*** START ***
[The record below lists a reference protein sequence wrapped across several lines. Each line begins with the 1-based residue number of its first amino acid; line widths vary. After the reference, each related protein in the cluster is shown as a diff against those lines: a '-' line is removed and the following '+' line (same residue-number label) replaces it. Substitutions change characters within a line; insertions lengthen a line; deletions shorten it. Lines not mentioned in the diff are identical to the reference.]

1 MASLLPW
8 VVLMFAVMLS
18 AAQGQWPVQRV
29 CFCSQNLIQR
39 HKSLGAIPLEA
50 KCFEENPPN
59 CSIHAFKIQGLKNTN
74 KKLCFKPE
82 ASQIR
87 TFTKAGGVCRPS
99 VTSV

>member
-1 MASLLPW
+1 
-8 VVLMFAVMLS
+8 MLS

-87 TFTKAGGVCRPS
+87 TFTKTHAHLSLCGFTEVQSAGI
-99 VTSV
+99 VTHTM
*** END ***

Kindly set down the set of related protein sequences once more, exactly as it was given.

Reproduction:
[The record below lists a reference protein sequence wrapped across several lines. Each line begins with the 1-based residue number of its first amino acid; line widths vary. After the reference, each related protein in the cluster is shown as a diff against those lines: a '-' line is removed and the following '+' line (same residue-number label) replaces it. Substitutions change characters within a line; insertions lengthen a line; deletions shorten it. Lines not mentioned in the diff are identical to the reference.]

1 MASLLPW
8 VVLMFAVMLS
18 AAQGQWPVQRV
29 CFCSQNLIQR
39 HKSLGAIPLEA
50 KCFEENPPN
59 CSIHAFKIQGLKNTN
74 KKLCFKPE
82 ASQIR
87 TFTKAGGVCRPS
99 VTSV

>member
-1 MASLLPW
+1 
-8 VVLMFAVMLS
+8 MLS

-87 TFTKAGGVCRPS
+87 TFTKTHAHLSLCGFTEVQSAGI
-99 VTSV
+99 VTHTM